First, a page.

In symbolic end to war, US general departs Afghanistan
The US general leading the war in Afghanistan, Austin Miller, relinquished command at a ceremony on Monday and quietly left the country, a symbolic end to America's longest conflict while Taliban insurgents gain momentum.
Miller, America's last four-star commander to serve on the ground in Afghanistan, climbed aboard a helicopter and lifted off from the military base in Kabul that long had been the nerve center for the two-decade-old war effort.
President Joe Biden has set a formal end to the US military mission for August 31 as he looks to disengage from a conflict triggered by al Qaeda's attacks on the United States on September 11, 2001.
About 2,400 US service members have been killed in Afghanistan and many thousands have been wounded.
Addressing a small group of US and Afghan officials, Miller vowed to remember lives lost in the fighting and called on the Taliban to halt attacks that have given them control of more territory than at any time since the conflict began.
"What I tell the Taliban is they're responsible too. The violence that's going on is against the will of the Afghan people, and it needs to stop," Miller said.
US Marine General Kenneth McKenzie, whose Florida-based Central Command oversees US forces in hot spots including Afghanistan, Iraq and Syria, flew into Kabul to underscore America's future assistance to Afghan security forces, albeit mostly from overseas.
"You can count on our support in the dangerous and difficult days ahead. We will be with you," McKenzie said in his address.
Speaking separately to a small group of reporters, McKenzie cautioned that the Taliban, in his view, were seeking 'a military solution' to a war that the United States has unsuccessfully tried to end with a peace agreement between the Taliban and Afghan President Ashraf Ghani's government.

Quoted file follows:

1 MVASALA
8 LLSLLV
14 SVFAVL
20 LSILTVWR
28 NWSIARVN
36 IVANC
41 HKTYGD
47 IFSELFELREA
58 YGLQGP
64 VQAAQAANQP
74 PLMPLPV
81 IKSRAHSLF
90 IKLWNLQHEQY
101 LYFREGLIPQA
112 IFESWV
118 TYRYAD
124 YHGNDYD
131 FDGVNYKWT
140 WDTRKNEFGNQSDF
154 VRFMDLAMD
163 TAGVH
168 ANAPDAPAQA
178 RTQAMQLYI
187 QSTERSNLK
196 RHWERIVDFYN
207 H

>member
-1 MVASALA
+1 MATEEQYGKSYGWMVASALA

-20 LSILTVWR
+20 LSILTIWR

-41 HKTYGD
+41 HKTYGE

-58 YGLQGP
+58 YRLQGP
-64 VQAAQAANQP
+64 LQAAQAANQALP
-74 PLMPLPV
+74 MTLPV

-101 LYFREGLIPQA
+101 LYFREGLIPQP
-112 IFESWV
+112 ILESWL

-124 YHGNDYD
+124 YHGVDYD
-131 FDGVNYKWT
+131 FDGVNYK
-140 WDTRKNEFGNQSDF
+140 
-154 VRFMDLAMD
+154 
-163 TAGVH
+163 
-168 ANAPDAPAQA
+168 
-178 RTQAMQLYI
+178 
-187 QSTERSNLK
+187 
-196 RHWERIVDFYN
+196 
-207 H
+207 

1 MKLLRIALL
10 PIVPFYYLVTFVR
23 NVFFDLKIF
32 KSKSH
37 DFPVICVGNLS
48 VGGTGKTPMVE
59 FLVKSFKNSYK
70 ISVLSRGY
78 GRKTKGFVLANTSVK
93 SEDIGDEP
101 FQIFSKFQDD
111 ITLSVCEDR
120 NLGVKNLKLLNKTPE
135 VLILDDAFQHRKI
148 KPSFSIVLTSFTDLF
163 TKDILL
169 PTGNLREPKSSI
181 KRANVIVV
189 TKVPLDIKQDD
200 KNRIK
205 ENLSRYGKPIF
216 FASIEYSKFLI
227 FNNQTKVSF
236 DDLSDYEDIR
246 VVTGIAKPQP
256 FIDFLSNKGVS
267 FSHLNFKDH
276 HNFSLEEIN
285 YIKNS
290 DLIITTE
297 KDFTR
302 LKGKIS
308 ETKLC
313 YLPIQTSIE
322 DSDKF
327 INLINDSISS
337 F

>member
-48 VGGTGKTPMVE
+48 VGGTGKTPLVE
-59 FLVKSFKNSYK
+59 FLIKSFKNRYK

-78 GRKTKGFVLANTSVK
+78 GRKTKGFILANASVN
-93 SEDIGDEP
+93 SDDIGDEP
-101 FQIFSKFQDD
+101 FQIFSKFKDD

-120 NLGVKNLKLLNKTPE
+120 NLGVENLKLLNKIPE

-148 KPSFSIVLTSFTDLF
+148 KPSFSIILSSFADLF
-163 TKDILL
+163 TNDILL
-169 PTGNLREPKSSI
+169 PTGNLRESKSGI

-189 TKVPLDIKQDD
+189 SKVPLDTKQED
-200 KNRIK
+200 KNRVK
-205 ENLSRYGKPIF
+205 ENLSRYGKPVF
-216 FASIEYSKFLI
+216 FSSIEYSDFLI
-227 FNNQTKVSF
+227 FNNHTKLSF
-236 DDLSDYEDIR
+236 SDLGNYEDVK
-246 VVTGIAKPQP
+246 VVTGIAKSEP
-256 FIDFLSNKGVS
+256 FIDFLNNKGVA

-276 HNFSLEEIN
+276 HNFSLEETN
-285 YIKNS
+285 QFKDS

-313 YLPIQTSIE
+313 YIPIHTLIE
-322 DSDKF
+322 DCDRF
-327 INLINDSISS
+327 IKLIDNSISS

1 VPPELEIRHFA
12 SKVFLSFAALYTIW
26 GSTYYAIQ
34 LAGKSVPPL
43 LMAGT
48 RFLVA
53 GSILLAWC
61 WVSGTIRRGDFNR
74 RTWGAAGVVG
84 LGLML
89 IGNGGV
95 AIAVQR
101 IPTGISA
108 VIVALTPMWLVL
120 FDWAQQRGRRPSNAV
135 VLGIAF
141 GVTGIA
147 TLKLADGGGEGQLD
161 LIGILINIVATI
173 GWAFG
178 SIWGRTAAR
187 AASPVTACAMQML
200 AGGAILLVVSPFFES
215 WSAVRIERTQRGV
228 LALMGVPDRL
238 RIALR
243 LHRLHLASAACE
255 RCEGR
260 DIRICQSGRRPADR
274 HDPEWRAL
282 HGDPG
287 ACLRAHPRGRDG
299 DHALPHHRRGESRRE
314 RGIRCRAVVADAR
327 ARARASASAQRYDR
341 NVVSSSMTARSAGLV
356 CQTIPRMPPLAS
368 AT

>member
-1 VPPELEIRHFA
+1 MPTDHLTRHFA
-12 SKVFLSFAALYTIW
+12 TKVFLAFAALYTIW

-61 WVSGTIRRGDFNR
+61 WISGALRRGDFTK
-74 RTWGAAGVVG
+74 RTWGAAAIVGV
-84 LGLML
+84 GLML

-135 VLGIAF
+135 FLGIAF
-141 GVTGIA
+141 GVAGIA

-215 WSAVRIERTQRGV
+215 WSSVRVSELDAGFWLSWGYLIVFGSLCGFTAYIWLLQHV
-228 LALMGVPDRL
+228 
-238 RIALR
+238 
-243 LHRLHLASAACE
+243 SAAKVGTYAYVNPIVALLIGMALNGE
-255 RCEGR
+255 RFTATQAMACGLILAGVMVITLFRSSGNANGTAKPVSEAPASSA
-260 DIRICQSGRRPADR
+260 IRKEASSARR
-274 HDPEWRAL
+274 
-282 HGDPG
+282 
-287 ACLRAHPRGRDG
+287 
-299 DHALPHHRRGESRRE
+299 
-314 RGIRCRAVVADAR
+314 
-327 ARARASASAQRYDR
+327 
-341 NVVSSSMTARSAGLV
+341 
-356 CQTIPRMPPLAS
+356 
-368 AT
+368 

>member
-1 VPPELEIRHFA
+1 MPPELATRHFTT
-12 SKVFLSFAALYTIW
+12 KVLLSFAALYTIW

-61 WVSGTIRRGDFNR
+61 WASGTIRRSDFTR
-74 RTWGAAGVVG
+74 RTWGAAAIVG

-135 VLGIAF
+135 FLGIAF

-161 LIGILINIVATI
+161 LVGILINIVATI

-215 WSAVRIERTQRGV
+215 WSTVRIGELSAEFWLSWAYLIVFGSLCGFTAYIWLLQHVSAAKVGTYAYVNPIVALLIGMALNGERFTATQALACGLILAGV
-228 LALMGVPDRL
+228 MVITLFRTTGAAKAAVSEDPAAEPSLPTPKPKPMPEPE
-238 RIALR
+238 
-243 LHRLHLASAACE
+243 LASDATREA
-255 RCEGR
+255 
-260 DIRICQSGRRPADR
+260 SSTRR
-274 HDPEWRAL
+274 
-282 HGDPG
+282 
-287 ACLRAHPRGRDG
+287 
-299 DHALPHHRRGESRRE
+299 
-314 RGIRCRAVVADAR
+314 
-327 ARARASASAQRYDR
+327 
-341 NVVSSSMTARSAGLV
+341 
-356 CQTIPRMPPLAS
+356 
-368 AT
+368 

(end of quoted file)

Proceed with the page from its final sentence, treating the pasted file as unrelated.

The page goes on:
"We need to see some gesture from the Taliban here that they're not just completely intent on winning the military victory," McKenzie said.
"We're at a crossroads period right now in the history of Afghanistan." He said provincial capitals were at risk and added the Taliban appeared interested in taking Kandahar, Afghanistan's second-largest city and the Taliban birthplace. While voicing confidence in Afghan forces, he also warned of the consequences a Taliban victory could have for the people of Afghanistan.
"If this government is overthrown, if the Taliban prevail, I think we're going to expect a return to medieval standards here in Afghanistan, particularly in the domain of women's rights, human rights, education and so many other things," he said.
Afghan national security adviser Hamdullah Mohib acknowledged problems resupplying over-stretched Afghan troops but told reporters that planning was under way to focus the war effort on "where we needed to defend the most."
McKenzie will be able to authorise US air strikes against the Taliban through August 31 in support of Ghani's Western-backed government. But after that, the Marine general said that when it comes to US strikes in Afghanistan, his focus will shift squarely to counter-terrorism operations against al Qaeda and Islamic State.
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